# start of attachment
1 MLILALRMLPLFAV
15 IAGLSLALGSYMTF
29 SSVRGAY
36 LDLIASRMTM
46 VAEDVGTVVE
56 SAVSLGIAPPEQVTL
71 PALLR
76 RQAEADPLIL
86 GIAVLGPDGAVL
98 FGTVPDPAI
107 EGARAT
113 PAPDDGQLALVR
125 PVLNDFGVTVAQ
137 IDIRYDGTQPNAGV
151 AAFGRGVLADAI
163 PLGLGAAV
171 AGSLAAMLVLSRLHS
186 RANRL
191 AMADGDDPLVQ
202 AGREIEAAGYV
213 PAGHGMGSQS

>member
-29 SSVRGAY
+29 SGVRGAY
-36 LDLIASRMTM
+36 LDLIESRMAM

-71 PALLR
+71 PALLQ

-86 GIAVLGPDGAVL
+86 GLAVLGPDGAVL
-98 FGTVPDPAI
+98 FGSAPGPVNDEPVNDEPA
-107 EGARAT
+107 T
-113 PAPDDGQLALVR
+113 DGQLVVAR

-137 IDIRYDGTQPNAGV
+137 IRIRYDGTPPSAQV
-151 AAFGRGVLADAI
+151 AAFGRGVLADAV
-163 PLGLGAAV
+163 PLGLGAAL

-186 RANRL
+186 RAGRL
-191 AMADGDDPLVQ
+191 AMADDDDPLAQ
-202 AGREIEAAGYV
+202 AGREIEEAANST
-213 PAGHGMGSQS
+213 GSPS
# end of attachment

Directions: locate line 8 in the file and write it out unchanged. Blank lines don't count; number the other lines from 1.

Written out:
76 RQAEADPLIL